Sniper & Other Love Songs
Download links and information about Sniper & Other Love Songs by Harry Chapin. This album was released in 1972 and it belongs to Rock, Pop, Songwriter/Lyricist, Contemporary Folk genres. It contains 9 tracks with total duration of 45:52 minutes.
|Genre:||Rock, Pop, Songwriter/Lyricist, Contemporary Folk|
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|1.||Sunday Morning Sunshine||3:51|
|3.||And the Baby Never Cries||5:09|
|6.||A Better Place to Be||8:36|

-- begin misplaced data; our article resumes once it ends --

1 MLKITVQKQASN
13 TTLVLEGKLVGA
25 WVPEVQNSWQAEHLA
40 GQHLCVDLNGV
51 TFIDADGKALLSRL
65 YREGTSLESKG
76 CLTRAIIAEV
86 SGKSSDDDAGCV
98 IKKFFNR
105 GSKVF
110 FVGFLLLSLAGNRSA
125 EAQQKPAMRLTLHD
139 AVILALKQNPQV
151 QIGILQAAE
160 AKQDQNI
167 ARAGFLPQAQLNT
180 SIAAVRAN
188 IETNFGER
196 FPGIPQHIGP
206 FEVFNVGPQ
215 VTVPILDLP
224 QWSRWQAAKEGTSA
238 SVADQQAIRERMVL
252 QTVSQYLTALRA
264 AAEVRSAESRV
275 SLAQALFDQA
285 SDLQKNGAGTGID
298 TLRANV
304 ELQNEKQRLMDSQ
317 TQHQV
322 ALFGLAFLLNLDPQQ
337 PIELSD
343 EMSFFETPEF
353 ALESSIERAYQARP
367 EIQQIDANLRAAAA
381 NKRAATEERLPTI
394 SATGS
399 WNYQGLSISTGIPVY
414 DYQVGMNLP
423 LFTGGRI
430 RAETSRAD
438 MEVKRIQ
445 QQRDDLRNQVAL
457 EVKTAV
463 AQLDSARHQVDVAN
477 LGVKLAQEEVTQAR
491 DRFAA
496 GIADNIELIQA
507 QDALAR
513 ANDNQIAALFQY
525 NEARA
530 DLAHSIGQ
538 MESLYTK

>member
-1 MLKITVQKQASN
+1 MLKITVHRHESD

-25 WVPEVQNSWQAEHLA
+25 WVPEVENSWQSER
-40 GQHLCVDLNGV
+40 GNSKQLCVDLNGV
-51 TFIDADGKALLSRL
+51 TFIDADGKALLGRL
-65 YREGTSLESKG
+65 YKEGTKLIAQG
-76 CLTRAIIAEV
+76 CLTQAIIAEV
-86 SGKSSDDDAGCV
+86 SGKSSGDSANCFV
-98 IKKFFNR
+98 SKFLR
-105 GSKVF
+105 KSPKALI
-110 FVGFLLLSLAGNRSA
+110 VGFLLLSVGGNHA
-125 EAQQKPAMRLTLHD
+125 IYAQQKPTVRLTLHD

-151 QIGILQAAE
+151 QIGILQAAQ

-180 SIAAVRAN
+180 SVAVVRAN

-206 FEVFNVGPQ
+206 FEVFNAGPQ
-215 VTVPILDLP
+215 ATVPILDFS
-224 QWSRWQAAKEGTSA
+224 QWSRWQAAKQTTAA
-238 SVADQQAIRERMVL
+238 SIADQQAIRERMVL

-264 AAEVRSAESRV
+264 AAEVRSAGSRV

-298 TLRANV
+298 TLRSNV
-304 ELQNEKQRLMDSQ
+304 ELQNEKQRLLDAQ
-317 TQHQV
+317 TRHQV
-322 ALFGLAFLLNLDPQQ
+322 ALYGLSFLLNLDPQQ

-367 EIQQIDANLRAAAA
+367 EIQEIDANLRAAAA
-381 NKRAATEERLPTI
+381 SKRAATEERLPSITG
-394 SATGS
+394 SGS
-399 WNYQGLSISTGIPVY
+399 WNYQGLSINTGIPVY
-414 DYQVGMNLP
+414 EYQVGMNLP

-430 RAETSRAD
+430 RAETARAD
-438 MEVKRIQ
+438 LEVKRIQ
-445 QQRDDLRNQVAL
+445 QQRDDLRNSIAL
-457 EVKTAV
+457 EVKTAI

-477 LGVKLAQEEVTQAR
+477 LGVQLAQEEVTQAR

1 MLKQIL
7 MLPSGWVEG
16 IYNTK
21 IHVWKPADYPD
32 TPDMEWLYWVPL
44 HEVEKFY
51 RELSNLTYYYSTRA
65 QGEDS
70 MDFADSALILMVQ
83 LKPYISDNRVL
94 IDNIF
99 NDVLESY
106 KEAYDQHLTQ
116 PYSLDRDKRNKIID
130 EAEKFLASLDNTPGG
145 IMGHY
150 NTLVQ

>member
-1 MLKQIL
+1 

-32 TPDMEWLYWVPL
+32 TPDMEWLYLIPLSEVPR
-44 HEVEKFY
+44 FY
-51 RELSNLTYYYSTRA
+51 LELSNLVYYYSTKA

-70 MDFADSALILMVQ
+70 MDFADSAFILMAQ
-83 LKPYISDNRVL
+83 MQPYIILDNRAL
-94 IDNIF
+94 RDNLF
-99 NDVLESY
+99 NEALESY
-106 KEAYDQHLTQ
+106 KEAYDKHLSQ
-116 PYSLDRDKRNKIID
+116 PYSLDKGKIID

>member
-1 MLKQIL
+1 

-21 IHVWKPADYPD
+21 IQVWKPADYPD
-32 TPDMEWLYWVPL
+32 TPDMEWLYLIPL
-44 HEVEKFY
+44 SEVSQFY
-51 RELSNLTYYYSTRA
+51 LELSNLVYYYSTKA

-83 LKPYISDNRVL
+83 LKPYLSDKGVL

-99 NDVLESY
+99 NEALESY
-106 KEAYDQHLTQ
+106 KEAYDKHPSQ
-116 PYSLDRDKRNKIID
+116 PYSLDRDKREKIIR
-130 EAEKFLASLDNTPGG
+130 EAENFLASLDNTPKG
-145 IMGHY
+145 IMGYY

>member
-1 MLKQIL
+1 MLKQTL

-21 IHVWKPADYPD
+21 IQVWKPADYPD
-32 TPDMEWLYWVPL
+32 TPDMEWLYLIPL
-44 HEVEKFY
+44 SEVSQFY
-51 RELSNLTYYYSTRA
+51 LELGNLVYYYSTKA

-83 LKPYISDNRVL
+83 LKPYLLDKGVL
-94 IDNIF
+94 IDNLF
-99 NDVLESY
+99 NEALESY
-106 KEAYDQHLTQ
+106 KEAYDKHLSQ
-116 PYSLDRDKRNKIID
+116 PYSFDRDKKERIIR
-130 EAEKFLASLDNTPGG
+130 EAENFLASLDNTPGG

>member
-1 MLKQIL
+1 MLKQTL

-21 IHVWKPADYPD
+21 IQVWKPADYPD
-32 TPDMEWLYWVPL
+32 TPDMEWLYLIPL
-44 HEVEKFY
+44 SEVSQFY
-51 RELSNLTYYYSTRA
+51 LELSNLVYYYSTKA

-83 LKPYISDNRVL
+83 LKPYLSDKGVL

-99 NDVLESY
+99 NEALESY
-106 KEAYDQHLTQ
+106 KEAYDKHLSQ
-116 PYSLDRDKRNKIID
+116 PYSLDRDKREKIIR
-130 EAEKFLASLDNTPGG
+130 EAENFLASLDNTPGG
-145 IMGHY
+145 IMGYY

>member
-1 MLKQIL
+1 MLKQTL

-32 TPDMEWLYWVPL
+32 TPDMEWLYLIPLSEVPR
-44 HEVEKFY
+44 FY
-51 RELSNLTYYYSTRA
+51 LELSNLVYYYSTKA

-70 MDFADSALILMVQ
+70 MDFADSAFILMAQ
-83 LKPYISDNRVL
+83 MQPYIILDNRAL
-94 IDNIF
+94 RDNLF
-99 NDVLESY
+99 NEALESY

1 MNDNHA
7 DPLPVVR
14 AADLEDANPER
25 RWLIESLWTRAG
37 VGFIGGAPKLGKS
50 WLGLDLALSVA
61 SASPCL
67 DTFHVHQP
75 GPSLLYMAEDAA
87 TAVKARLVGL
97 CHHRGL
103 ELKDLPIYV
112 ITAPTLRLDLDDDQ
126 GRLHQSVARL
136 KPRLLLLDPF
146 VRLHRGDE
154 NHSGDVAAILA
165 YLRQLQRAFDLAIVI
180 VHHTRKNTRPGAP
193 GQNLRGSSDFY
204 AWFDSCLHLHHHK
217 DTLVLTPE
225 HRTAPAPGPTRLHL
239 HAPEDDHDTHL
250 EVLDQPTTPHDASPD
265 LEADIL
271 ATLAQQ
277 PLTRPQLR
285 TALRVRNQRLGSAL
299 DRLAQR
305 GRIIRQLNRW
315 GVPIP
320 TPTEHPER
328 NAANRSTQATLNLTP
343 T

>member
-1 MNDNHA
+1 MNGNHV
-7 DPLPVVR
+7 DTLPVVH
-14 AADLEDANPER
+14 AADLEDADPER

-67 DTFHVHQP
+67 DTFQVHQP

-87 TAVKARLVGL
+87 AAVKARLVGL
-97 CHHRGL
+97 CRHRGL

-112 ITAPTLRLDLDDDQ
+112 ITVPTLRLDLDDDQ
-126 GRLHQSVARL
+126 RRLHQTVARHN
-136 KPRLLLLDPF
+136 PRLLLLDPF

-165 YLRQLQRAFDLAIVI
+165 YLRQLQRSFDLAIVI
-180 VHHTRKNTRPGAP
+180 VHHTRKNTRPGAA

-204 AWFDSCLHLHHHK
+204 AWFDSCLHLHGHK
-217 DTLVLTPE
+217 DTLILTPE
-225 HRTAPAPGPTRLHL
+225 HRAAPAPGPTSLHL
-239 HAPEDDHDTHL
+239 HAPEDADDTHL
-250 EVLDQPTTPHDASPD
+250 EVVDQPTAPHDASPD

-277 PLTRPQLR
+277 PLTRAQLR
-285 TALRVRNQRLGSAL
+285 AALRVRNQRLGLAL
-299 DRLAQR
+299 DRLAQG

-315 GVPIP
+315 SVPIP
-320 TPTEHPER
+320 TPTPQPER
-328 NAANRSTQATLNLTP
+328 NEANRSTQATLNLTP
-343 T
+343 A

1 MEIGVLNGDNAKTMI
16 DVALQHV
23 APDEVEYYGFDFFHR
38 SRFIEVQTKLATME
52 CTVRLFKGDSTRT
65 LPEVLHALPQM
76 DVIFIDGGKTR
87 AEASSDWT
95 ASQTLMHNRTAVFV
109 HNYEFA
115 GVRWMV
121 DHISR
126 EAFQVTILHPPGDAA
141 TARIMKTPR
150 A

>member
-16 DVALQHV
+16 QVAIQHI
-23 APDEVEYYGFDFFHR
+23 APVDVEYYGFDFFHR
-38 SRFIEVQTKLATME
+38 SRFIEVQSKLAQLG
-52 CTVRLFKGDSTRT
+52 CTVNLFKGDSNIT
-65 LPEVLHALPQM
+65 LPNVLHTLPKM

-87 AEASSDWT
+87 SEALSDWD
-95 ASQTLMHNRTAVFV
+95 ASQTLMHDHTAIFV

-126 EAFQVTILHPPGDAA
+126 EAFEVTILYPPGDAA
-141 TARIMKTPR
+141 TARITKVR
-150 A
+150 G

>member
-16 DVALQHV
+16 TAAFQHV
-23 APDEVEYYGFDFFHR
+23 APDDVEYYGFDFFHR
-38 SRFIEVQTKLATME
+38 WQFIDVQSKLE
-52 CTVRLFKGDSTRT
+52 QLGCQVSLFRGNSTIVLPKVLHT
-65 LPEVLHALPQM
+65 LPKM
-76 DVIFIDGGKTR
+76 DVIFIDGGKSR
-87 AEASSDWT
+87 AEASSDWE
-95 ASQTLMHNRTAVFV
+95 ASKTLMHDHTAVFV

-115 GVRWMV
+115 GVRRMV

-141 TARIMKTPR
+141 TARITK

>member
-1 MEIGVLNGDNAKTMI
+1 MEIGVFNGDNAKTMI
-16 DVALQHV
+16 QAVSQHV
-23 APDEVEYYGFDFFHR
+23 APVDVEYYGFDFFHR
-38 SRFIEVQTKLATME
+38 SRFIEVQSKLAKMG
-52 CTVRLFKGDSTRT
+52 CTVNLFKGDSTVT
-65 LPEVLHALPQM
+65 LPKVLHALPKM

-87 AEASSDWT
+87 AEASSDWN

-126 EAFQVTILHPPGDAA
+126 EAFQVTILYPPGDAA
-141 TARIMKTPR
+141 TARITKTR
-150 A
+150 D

Sniper & Other Love Songs never sold remotely as well as its predecessor, Heads & Tales, mostly because it never had a hit single like "Taxi" to help lift it high on the charts, but it is actually a bolder and better album and a much more balanced record; the lack of an elaborately produced number like "Taxi" may have hurt sales, but it meant that no one song dominated the proceedings. Chapin sings better here than on his first album, with improved range and a lot more confidence, which extends to his songwriting as well — "Sunday Morning Sunshine" is a fine folk-based number that opens the album in achingly beautiful, genial fashion, but it's on the second song, "Sniper," that Chapin shows his real range. A ten-minute conceptual work, the latter has all the complexity and drama of a screenplay and a movie soundtrack woven into one, and is brilliantly performed/acted by Chapin; listening to it, one gets the impression of a real-life, soft rock version of Noel Airman, the composer character from the novel Marjorie Morningstar, who was forever trying out and reworking material from the Broadway show that he was planning for years; even overlooking the fact that Chapin did, of course, get to Broadway, there's a sense of someone looking for a bigger canvas that records or singing songs on a concert stage can provide. The rest ranges from low-key, elegantly played, but unpretentious singer/songwriter material, built on beautiful melodies ("And the Baby Never Cries") to fairly hard-rocking electric numbers ("Burning Herself"). Some of it, like "Barefoot Lady," sounds a decade out of place in the 1970s, while other numbers, such as "Better Place to Be," are the kind of extended soft-rocking, poetic numbers that collegiate audiences (at least, humanities majors) used to devour in the early '70s. "Circle" is probably the most popular number ever to come off of the album, but it's merely the most obvious personal statement here, rather than representative of this engaging and still very rewarding album, which finally showed up on CD in 2002, in time for its 30th anniversary, from the Wounded Bird label.